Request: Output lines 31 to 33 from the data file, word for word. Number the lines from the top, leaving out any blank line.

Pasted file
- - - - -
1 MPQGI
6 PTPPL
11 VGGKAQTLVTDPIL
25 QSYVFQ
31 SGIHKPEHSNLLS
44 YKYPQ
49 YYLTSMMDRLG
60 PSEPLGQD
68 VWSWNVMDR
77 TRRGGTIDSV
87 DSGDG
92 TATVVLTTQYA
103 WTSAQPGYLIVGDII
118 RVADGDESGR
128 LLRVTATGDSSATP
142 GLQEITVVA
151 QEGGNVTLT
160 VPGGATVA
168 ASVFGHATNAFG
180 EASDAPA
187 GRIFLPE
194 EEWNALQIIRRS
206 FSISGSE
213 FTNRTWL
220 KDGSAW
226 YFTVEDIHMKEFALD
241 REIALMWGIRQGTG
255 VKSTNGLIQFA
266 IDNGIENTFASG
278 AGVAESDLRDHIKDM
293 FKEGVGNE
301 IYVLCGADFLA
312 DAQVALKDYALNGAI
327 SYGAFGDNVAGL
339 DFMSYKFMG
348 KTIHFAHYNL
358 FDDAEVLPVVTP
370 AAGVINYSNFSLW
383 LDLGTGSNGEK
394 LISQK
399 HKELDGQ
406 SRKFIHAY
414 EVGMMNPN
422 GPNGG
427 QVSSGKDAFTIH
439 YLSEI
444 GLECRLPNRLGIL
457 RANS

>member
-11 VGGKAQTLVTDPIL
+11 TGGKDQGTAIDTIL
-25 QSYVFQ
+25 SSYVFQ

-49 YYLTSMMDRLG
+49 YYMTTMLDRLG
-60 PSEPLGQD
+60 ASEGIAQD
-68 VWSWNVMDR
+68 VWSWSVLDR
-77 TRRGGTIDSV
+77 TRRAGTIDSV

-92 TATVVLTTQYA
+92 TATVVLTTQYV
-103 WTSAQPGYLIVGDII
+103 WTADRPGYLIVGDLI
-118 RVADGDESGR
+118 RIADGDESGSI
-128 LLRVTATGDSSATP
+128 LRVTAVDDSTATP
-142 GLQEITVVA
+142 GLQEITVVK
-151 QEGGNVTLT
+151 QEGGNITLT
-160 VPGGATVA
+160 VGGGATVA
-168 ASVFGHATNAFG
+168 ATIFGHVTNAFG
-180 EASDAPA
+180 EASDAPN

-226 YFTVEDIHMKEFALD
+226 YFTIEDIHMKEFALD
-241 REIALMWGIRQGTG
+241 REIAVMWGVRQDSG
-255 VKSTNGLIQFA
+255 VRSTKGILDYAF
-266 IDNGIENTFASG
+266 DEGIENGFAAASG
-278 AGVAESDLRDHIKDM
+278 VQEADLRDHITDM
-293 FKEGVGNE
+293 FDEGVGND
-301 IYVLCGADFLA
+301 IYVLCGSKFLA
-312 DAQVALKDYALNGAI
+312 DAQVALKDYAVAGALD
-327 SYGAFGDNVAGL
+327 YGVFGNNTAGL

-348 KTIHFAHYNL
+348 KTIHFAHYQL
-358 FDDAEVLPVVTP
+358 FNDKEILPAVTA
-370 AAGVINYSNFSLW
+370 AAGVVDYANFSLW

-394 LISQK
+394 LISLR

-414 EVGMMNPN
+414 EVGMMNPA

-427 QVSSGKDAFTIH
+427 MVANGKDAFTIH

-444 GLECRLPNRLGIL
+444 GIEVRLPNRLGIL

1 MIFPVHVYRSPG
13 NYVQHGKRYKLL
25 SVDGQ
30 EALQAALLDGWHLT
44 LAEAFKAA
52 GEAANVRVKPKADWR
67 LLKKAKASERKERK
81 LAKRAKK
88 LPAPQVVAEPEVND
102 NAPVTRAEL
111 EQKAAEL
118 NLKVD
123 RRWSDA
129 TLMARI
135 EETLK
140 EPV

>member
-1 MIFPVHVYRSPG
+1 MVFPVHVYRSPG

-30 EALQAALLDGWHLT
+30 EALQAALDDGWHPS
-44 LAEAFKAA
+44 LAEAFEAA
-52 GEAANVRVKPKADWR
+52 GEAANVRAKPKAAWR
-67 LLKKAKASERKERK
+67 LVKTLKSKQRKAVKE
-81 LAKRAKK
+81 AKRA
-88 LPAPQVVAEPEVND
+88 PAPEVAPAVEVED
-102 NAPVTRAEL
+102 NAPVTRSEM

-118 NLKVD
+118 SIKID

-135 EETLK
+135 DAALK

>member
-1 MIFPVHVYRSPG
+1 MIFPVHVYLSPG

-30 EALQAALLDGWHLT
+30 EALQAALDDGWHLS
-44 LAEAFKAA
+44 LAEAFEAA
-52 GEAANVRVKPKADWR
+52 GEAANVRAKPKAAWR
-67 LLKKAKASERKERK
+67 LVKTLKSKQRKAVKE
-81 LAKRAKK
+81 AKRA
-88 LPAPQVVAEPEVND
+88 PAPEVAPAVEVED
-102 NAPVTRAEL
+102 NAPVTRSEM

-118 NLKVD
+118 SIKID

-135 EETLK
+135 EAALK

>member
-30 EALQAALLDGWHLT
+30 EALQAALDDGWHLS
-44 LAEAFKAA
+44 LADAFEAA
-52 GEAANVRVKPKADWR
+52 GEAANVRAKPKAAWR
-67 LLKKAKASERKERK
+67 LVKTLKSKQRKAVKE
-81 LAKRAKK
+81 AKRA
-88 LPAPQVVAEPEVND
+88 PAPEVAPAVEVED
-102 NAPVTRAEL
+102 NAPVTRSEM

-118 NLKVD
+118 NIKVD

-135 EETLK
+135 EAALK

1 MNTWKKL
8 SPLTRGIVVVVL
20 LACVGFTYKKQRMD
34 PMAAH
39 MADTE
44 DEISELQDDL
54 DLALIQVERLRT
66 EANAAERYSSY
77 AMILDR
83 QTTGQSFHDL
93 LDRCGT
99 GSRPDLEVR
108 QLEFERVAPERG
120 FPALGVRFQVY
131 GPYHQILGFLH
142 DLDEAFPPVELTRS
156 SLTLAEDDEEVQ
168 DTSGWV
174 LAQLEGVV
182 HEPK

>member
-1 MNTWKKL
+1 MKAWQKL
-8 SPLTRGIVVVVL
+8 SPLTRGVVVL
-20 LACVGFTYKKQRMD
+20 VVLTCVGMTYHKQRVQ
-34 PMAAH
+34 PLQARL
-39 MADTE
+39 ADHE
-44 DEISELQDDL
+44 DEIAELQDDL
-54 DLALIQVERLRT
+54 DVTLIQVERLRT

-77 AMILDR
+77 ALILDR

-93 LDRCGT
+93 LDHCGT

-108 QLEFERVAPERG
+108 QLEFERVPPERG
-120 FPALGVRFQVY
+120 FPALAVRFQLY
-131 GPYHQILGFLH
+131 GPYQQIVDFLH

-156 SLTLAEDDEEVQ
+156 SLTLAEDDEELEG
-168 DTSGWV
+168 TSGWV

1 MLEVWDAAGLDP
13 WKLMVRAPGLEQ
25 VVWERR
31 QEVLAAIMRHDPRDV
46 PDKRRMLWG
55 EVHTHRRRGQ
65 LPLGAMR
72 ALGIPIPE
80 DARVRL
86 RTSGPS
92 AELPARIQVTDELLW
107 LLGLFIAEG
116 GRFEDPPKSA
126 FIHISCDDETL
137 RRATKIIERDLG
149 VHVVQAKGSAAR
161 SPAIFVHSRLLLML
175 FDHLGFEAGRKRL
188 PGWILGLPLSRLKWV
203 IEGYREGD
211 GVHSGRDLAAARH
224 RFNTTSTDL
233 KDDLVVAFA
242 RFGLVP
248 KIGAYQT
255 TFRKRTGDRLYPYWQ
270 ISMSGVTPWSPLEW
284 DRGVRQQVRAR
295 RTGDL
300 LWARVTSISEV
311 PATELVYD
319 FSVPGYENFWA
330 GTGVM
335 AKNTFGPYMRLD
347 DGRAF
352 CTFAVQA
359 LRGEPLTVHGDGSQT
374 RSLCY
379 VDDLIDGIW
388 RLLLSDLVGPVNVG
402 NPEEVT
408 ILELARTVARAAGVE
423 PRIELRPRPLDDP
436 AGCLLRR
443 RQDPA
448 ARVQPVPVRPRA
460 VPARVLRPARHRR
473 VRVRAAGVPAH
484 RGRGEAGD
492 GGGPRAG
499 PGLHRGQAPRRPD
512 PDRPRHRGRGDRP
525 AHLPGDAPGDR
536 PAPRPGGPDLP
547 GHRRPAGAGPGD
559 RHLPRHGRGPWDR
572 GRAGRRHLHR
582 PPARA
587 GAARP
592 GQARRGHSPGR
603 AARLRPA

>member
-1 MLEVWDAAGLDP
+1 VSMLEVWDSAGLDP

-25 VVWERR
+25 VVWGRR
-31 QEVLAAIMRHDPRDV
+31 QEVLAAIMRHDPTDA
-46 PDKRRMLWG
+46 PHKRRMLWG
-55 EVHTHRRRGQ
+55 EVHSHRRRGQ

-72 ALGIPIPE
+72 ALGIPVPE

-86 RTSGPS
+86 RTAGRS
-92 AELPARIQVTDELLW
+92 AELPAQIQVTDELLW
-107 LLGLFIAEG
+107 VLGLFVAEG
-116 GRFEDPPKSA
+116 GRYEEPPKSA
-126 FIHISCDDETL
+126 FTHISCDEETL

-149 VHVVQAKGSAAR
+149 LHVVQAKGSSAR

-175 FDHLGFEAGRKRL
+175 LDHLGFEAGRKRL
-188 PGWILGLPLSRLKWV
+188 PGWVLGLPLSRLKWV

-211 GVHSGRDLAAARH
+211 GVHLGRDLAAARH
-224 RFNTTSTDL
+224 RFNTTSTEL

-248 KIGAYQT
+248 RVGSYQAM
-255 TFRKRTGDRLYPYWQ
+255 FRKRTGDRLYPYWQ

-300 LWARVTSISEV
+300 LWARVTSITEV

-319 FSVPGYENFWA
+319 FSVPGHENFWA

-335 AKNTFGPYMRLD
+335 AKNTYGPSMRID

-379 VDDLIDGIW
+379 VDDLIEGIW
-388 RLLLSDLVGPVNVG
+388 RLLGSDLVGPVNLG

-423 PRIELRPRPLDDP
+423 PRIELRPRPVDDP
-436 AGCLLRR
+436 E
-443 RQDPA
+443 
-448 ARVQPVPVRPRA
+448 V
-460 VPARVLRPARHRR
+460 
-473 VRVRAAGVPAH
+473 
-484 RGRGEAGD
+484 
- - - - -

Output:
293 FKEGVGNE
301 IYVLCGADFLA
312 DAQVALKDYALNGAI